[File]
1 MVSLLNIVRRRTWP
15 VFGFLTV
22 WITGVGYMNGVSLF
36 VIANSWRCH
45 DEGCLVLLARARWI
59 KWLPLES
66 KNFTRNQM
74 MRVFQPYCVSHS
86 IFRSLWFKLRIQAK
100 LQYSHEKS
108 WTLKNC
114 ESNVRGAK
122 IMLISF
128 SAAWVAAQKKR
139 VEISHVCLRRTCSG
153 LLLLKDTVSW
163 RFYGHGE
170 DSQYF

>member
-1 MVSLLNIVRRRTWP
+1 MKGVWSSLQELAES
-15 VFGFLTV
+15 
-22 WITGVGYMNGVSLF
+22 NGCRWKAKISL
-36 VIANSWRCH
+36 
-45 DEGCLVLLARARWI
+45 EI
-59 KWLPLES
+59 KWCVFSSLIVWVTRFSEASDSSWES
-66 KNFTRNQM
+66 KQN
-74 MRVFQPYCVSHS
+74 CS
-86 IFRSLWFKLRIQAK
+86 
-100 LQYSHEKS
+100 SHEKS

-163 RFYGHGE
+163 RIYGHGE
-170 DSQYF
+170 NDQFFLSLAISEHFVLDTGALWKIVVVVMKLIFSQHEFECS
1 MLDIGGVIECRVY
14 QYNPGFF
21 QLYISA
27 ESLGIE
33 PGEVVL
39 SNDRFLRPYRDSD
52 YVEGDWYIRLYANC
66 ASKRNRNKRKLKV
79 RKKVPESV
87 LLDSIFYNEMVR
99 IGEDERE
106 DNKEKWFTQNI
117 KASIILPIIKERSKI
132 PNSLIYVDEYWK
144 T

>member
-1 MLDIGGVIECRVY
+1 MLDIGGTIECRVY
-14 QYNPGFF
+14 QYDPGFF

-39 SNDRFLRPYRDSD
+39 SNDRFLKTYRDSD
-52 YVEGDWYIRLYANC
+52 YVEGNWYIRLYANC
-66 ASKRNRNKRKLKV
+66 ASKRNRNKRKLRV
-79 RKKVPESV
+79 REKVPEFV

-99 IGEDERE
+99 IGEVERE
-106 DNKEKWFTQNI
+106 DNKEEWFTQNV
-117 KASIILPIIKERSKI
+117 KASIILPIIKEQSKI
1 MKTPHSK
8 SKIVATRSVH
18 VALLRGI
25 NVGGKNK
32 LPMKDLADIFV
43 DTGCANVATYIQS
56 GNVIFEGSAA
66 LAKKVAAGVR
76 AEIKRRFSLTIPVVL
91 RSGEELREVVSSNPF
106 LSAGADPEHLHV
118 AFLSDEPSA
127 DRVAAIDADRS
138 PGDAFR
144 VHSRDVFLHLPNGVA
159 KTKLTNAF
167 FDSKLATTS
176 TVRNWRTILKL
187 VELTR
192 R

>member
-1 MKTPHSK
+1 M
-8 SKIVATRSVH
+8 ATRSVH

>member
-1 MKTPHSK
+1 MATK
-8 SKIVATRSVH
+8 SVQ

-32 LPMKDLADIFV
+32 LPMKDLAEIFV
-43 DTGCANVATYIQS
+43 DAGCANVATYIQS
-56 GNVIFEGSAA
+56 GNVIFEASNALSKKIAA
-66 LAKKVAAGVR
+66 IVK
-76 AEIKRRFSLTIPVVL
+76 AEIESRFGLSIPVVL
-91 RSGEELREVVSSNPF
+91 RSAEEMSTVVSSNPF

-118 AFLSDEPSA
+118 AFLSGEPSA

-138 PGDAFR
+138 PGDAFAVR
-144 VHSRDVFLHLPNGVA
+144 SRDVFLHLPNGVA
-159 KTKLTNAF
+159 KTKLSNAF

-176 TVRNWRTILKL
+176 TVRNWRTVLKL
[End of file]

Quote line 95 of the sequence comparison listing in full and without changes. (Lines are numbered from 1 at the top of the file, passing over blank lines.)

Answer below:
176 TVRNWRTILKL